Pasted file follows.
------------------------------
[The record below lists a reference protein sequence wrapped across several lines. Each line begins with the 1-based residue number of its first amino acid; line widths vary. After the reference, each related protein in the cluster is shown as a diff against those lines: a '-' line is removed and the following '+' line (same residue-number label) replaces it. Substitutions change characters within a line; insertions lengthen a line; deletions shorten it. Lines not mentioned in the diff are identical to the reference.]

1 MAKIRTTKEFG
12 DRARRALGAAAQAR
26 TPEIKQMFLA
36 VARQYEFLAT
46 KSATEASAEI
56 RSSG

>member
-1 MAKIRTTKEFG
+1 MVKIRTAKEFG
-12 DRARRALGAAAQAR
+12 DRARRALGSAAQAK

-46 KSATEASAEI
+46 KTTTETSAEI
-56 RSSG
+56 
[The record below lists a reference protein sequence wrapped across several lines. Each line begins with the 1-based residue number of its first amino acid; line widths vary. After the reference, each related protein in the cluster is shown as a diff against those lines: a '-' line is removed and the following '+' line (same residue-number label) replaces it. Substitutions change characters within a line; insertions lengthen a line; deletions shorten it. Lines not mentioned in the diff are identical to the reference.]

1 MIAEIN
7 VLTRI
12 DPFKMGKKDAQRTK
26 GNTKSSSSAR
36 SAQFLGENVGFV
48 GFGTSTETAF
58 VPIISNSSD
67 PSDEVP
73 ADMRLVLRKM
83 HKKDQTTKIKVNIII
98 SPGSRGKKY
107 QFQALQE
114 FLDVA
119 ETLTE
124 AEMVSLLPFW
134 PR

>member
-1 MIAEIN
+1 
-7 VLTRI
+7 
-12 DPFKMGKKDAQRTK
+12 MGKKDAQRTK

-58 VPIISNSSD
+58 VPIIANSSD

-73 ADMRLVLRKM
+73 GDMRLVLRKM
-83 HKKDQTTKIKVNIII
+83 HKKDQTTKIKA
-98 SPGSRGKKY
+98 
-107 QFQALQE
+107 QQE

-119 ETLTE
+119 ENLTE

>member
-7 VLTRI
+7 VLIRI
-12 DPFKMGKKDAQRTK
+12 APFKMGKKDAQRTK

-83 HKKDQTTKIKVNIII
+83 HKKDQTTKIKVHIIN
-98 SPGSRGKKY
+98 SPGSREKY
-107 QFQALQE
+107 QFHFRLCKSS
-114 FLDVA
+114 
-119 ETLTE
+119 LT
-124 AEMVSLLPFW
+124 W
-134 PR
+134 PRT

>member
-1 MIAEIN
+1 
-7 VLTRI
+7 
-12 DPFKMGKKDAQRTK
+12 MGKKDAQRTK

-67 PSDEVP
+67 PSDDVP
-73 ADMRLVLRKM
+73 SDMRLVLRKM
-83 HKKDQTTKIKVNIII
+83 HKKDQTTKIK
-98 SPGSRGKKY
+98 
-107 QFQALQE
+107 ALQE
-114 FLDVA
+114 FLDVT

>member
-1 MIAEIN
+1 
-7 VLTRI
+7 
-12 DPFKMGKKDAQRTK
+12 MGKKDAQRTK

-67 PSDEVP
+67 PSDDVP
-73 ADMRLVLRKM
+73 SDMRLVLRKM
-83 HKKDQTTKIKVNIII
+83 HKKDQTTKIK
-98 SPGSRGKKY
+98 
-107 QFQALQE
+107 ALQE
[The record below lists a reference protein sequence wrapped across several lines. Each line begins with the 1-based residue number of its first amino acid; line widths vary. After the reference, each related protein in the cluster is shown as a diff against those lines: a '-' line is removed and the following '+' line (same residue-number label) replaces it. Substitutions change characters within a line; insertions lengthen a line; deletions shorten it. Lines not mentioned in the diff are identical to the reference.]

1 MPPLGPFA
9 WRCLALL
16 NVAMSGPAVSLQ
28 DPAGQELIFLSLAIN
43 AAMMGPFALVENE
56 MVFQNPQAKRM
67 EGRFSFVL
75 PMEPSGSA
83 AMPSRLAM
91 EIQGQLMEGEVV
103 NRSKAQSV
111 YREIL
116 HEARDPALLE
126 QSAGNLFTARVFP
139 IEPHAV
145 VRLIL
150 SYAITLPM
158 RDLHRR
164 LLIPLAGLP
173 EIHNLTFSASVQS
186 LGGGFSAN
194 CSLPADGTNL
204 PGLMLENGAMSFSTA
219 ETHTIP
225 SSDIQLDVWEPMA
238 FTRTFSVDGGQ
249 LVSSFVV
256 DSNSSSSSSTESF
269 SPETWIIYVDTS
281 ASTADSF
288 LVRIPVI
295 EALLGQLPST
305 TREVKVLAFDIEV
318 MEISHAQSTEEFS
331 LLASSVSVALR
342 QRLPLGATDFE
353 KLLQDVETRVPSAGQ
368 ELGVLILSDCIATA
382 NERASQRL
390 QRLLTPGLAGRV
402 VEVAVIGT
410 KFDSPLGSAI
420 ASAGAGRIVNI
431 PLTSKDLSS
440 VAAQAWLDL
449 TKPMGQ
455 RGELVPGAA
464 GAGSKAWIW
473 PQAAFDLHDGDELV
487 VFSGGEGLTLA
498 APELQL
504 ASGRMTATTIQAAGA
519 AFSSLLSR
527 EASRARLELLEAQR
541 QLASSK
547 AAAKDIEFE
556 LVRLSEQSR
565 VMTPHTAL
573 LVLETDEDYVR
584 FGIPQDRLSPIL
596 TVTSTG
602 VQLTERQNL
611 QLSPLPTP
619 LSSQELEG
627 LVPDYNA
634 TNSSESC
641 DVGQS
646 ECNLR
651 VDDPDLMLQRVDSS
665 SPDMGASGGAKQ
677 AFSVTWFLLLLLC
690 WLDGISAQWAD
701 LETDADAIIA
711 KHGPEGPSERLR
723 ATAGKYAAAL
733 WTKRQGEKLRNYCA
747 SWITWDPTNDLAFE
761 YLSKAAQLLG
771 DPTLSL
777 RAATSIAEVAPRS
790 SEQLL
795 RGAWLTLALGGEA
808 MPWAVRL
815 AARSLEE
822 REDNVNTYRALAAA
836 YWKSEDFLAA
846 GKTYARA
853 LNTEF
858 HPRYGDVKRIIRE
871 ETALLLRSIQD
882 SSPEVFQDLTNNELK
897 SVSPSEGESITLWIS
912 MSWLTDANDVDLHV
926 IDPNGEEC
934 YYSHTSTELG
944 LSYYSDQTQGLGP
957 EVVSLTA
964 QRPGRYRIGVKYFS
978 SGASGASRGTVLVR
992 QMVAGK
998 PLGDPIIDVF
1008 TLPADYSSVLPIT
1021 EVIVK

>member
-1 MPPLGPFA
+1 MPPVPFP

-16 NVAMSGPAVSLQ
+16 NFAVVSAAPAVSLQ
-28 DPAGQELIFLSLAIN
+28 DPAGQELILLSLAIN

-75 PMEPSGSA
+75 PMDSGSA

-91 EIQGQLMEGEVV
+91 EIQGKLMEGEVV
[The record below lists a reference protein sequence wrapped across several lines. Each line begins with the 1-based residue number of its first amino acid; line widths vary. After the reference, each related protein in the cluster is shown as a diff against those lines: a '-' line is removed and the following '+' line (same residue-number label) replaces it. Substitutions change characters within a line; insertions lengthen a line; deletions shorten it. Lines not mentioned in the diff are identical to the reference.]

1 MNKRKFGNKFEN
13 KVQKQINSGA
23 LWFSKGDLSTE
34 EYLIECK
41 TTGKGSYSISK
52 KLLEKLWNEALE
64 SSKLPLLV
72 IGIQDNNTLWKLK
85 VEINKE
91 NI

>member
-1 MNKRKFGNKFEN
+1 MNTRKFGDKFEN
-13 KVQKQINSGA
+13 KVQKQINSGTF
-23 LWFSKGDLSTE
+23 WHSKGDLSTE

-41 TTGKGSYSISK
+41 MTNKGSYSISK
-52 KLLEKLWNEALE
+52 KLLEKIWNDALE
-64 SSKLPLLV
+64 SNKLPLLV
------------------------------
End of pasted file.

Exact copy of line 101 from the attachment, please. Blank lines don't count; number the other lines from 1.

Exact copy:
+73 SDMRLVLRKM